We continued our way upstream via the path of least resistance, which in this case was a lot of creek walking and boulder climbing!  This was a much more enjoyable way of moving than the going through the brush higher up the banks.

There were definitely some tricky spots, but we had no major issues making our way up to "Waterfall #2".

 Me at Waterfall #2 on the Thompson River

 Waterfall #2 on the Thompson River

Waterfall #2 is a beauty and really deserves a better name!  While not as tall or impressive as Big Falls, I think it is actually a prettier waterfall.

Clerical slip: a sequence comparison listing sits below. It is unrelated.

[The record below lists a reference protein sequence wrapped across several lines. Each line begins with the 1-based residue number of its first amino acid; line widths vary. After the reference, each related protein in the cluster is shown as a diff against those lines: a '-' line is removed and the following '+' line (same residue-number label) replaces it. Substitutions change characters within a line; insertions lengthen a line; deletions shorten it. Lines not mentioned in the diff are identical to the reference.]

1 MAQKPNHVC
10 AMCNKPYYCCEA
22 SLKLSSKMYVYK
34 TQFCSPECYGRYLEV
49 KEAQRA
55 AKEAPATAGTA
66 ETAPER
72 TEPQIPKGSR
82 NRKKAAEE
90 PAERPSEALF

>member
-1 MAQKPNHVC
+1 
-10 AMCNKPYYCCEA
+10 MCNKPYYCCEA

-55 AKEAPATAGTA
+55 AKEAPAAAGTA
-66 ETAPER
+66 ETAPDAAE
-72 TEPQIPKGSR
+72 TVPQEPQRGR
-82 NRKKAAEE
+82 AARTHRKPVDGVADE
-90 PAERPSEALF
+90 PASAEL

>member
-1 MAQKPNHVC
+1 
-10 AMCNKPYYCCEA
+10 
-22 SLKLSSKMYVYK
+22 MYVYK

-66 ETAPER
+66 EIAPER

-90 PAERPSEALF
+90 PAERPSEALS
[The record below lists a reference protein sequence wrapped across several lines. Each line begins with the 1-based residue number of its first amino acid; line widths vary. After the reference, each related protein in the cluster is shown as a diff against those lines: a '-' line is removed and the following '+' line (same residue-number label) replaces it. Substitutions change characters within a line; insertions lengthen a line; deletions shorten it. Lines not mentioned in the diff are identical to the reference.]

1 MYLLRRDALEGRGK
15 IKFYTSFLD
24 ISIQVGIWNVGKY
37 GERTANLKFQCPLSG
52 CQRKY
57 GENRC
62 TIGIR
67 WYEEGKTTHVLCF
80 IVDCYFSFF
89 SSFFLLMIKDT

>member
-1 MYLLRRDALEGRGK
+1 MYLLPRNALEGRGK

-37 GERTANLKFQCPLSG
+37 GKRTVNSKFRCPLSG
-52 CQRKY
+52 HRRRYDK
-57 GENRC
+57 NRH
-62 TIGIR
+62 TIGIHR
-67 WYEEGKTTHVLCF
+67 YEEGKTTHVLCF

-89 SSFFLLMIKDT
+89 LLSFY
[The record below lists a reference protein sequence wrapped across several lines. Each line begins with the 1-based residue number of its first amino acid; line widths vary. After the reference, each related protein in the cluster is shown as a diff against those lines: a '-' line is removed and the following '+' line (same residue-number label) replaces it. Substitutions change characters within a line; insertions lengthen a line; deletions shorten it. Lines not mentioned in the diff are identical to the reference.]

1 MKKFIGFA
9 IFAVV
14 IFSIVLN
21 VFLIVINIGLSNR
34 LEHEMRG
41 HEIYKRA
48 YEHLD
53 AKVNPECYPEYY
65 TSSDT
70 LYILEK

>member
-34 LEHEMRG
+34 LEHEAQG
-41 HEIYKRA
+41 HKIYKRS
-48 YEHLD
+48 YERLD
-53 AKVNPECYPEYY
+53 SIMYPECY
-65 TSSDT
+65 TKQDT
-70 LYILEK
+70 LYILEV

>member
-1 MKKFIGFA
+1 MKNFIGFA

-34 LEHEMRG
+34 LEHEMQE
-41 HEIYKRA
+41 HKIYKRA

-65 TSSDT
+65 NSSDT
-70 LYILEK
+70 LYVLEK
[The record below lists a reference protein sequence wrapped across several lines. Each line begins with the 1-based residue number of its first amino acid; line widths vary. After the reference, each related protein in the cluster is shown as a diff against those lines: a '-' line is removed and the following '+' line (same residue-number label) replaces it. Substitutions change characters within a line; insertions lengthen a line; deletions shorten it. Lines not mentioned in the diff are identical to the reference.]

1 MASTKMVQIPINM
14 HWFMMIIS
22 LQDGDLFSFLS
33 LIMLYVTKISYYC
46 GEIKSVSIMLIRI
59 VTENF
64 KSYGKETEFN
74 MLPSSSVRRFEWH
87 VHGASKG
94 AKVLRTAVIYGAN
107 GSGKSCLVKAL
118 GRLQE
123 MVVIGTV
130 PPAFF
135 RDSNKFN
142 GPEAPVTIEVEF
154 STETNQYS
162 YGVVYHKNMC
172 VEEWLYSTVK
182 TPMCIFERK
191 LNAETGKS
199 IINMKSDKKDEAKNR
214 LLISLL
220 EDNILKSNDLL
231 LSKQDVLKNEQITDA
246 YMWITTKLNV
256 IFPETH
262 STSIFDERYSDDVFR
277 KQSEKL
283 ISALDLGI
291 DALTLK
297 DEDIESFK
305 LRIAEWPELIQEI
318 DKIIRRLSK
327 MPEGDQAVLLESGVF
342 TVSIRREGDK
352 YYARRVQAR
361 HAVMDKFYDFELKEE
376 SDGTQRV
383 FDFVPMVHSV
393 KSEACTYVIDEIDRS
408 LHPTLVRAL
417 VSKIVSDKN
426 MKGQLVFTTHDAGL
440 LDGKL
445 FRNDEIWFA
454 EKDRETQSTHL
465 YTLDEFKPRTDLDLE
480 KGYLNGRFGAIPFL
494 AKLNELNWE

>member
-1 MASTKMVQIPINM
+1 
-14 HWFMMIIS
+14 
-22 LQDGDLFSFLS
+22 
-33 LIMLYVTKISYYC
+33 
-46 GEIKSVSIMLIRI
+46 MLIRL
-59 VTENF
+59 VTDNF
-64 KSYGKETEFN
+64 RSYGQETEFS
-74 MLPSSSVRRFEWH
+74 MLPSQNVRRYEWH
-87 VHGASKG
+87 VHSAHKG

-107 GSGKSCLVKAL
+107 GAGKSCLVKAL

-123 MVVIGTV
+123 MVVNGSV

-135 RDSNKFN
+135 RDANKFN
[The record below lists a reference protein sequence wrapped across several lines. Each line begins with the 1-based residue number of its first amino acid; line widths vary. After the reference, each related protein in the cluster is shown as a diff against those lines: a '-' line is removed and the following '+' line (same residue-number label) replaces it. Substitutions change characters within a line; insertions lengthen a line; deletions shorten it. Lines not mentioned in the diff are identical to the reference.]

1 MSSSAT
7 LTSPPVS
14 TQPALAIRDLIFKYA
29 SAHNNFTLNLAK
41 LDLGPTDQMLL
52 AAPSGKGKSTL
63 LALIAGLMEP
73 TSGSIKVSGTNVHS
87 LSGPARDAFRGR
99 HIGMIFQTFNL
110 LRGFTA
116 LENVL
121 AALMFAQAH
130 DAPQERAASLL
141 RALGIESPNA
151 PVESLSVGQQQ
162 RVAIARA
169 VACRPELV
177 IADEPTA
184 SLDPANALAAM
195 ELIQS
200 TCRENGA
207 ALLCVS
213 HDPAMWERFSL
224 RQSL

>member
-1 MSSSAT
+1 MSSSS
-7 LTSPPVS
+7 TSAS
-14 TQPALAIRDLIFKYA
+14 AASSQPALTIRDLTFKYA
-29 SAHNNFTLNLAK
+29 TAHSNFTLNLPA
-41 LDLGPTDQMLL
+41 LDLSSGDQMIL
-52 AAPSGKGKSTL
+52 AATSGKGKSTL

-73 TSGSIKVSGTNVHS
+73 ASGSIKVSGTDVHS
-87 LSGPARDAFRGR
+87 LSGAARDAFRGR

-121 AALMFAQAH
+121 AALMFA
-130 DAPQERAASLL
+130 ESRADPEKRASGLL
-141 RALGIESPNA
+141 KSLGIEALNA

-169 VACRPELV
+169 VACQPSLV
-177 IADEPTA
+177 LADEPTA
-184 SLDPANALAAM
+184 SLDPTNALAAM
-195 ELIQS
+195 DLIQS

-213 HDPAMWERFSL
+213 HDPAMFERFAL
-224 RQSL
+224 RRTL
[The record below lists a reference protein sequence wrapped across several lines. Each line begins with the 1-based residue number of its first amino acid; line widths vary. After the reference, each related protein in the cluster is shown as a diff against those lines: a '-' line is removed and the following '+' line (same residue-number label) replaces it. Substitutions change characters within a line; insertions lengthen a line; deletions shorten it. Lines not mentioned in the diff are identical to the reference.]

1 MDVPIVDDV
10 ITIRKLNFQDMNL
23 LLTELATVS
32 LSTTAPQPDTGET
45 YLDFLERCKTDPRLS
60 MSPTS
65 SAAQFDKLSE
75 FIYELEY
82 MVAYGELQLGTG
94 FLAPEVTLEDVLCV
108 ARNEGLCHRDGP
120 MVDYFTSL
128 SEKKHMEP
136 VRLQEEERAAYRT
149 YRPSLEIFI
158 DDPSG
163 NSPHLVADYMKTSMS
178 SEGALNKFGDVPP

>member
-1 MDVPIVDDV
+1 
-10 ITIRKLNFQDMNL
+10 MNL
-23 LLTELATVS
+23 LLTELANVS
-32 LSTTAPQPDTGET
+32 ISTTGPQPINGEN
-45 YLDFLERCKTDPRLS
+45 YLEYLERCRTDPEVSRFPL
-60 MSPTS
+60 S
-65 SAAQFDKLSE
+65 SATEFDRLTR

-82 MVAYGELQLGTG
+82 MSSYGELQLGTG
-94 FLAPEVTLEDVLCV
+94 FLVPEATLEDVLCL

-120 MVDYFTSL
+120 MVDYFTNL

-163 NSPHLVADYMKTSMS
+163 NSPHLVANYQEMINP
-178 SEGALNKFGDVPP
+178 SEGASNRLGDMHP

Waterfall #2 on the Thompson River

Waterfall # 2 on the Thompson River

Even though temperatures where not much above 70-degrees, the humidity was close to 100% and we were both drenched in sweat by the time we made our way here.  Fortunately, this is another waterfall with an awesome swimming hole which we both took advantage of.
 Darrin jumping off a rock into an awesome swimming hole

 Darrin sliding down Waterfall #2

After a nice long break and refreshing swim it was time to move on.

We had no problems finding the "side trail" from the base of Waterfall #2 back to the old logging road.  This was a very steep climb, but nothing too difficult.  It was still a welcome relief to get back to the relatively level ground of the old logging road and a nice relaxing hike back to my truck.

It was an awesome day!

The Complete Set of Photos is posted here:


Unknown said...